We followed up 48 Outreach clients and 46 Controls; the two groups were very similar at baseline.

On average Outreach treatment lasted for 6.5 months, but for some people it was shorter and for others it was longer.  In most cases it was between 6 weeks and 15 months.  

At follow-up:

  • The Outreach group had improved more, compared with baseline, than had the Controls.  
    • The typical Outreach client improved by at least 25% on one or more of the scales measure independence, social participation, and psychological wellbeing.  For controls, the typical improvement was less than 10%.
    • The areas where Outreach clients did particularly well compared to Controls were in organising their daily lives and their psychological wellbeing.
  • It made no difference how long it was since the person had had their brain injury

How have these findings been publicised, and what impact have they had?

The findings from this study were published in an academic paper: 

Powell J, Heslin J, Greenwood R (2002) Community based rehabilitation after severe traumatic brain injury: A randomised controlled trial.  Journal of Neurology, Neurosurgery and Psychiatry, 72, 193-202.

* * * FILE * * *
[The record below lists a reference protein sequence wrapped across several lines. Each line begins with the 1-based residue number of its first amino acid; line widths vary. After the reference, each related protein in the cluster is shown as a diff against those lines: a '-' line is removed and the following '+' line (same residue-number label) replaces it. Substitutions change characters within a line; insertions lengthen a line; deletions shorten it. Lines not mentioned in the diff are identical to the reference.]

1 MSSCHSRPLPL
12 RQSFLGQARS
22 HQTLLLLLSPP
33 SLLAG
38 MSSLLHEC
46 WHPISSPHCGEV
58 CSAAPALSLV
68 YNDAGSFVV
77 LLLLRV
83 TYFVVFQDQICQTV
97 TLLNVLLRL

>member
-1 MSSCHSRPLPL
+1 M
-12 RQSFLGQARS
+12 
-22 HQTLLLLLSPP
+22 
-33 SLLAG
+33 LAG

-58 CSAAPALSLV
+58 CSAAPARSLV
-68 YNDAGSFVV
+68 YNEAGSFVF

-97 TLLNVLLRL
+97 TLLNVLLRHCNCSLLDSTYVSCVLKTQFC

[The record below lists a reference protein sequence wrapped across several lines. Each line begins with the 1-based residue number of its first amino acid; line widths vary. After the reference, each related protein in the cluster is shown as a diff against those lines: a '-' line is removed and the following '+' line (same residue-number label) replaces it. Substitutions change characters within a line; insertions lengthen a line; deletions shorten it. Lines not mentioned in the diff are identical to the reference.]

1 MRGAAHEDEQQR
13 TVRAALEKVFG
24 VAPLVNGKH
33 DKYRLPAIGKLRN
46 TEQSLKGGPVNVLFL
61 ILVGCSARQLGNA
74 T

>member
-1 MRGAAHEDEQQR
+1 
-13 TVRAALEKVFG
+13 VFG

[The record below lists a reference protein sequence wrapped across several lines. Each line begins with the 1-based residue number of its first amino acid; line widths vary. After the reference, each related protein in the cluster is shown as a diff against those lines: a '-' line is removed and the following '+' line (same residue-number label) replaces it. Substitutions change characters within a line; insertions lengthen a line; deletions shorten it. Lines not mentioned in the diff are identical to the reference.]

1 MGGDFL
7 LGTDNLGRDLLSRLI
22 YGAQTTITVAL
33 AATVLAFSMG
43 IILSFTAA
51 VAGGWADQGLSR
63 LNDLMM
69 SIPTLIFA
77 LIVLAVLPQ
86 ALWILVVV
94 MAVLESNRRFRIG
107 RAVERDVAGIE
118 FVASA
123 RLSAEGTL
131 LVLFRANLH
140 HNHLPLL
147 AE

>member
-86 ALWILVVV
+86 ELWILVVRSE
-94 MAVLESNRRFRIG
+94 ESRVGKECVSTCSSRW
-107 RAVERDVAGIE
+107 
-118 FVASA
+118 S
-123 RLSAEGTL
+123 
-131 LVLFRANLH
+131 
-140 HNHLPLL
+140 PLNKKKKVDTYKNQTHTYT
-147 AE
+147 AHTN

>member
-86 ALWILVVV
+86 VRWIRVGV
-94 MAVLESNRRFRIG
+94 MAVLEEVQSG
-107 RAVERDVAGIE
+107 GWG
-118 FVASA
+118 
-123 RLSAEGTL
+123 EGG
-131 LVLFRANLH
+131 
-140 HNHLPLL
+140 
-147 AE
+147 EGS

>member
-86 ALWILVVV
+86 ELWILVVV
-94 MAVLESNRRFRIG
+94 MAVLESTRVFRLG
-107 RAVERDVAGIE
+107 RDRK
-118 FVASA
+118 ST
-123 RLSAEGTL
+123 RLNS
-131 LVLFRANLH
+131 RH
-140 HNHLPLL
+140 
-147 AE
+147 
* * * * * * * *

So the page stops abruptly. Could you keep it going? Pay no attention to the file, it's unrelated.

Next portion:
It has been recognised as a leading study in this field, because RCTs are very difficult and expensive to undertake – indeed, eighteen years later this is still the only one in existence in community neurorehabilitation.  A systematic review of the literature in 2015, in an eminent Cochrane report, highlighted this trial as one of the strongest sources of evidence that community rehabilitation after TBI is effective:

Turner-Stokes L, Pick A, Nair A, Disler P, Wade D (2015). Multi-disciplinary rehabilitation for acquired brain injury in adults of working age.  Cochrane Database of Systematic Reviews, 12, CD004170.

Our findings have also been cited by health insurance companies in the USA and Australia, to support their funding of similar rehabilitation provision in their own countries.

3. Does Outreach treatment work for people with other kinds of brain injury?

 

Because the team was recognised to provide a valuable and effective service, the NHS continued funding it and opened it up to adults whose brain injuries had arisen from various other causes (apart from degenerative conditions like dementia).  

This meant that we started to see people who had had strokes and brain infections as well as people who had suffered traumatic head injuries in accidents.